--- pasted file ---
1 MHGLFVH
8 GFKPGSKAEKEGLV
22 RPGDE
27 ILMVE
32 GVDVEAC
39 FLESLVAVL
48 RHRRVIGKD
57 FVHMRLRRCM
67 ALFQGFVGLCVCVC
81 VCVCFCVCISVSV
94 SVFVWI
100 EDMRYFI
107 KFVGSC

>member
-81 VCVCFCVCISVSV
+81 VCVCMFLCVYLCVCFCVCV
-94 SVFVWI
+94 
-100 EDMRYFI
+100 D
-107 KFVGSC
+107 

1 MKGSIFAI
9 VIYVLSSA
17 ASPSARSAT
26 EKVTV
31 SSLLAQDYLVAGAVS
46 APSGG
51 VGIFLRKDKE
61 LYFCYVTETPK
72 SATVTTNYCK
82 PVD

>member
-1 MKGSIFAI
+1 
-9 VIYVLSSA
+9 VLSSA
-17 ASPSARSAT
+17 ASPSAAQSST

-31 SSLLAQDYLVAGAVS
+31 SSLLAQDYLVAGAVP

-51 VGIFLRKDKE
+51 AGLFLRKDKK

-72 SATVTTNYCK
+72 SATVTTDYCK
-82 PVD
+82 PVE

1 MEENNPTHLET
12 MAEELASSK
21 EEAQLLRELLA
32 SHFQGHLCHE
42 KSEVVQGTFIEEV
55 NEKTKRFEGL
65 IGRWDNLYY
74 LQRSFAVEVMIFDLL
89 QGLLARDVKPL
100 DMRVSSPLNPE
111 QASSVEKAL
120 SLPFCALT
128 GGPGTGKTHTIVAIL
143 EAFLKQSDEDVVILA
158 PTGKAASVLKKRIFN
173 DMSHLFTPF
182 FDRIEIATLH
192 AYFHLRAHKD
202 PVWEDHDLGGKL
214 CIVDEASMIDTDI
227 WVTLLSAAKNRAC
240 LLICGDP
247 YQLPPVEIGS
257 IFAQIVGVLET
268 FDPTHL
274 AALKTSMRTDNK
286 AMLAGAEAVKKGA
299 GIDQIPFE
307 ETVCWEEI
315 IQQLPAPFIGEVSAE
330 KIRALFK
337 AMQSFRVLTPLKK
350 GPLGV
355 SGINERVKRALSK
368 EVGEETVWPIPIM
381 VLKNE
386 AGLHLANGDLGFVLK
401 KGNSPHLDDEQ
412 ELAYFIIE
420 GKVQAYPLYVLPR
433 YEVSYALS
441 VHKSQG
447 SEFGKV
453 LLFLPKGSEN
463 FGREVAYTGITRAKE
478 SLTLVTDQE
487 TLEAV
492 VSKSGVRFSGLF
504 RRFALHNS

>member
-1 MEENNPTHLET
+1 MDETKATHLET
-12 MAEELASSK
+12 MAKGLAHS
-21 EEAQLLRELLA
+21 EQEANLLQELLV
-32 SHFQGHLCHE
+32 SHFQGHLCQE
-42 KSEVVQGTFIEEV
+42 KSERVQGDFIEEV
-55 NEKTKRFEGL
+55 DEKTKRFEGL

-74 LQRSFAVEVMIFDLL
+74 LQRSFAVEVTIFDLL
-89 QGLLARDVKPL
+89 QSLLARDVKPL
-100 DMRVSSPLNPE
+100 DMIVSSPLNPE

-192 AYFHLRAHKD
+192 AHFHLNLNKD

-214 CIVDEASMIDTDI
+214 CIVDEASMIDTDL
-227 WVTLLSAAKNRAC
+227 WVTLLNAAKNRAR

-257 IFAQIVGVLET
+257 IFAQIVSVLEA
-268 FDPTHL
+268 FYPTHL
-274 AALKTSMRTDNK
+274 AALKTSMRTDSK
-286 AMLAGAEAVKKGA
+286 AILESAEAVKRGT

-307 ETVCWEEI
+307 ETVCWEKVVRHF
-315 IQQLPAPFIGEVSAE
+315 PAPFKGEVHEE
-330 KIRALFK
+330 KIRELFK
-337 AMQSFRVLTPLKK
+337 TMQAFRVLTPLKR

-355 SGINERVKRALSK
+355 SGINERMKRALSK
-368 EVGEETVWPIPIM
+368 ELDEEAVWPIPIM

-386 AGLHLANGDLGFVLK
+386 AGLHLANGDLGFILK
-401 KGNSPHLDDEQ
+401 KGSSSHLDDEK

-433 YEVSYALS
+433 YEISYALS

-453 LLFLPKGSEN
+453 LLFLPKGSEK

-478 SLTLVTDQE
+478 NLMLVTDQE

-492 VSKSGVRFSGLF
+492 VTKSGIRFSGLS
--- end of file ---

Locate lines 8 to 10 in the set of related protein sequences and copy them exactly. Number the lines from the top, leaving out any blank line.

57 FVHMRLRRCM
67 ALFQGFVGLCVCVC
81 VCVCFCVCISVSV